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Languages are vast realities that transcend those political and historical entities we call nations. The European languages we speak in the Americas illustrate this. The special position of our literatures when compared to those of England, Spain, Portugal and France depends precisely on this fundamental fact: they are literatures written in transplanted tongues. Languages are born and grow from the native soil, nourished by a common history. The European languages were rooted out from their native soil and their own tradition, and then planted in an unknown and unnamed world: they took root in the new lands and, as they grew within the societies of America, they were transformed. They are the same plant yet also a different plant. Our literatures did not passively accept the changing fortunes of the transplanted languages: they participated in the process and even accelerated it. They very soon ceased to be mere transatlantic reflections: at times they have been the negation of the literatures of Europe; more often, they have been a reply. By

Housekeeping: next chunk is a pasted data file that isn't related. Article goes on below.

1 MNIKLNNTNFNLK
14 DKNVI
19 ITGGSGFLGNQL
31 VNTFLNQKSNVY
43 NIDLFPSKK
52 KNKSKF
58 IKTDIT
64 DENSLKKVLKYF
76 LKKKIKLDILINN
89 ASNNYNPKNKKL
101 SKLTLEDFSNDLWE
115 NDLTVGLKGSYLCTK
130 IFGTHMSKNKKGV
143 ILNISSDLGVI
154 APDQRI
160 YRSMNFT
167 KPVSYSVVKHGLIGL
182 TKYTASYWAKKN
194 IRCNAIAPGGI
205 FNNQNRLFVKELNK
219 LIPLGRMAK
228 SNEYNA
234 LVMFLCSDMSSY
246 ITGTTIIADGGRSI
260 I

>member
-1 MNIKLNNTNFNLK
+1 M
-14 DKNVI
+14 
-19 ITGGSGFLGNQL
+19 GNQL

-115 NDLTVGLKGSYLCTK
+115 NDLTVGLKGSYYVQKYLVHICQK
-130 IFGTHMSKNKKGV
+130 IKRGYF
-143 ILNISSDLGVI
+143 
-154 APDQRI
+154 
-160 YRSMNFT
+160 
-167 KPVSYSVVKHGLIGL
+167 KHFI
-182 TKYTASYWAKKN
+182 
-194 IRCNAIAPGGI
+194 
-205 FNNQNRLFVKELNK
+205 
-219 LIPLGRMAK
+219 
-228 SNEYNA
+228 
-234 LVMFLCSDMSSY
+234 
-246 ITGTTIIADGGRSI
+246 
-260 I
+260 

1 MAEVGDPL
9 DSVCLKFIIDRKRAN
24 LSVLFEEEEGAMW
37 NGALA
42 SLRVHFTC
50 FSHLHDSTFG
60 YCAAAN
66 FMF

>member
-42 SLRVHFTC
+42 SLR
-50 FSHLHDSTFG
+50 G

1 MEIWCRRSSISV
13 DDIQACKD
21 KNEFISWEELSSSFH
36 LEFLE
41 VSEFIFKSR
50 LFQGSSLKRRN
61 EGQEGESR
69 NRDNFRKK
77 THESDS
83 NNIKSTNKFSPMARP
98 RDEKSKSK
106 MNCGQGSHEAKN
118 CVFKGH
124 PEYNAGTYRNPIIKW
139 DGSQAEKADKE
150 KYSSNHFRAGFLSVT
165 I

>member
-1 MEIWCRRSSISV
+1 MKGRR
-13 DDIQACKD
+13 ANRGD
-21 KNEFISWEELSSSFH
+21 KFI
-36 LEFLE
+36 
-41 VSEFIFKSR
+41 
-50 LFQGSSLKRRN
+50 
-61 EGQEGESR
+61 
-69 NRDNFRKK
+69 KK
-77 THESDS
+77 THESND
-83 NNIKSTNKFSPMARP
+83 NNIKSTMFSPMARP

Octavio Paz, Nobel Lecture: In Search of the Present, 1990

HBD to Octavio Paz, who would have been 100 today.

Reblogged from hmhbooks  46 notes



Staff Recommends: We, The Drowned by Carsten Jensen (ebook available)

"The story of a port town in Denmark, told through generations of characters ranging from the 1850s through World War II. This adventurous novel explores all of the things you could ever hope to find in a book about the sea: cannibals, shipwrecks, unsavory characters, and heroes. It is is both hilarious and heart-breaking, thrilling and pensive. Absolutely a new favorite of mine."


Oh. Oh, how we love this book.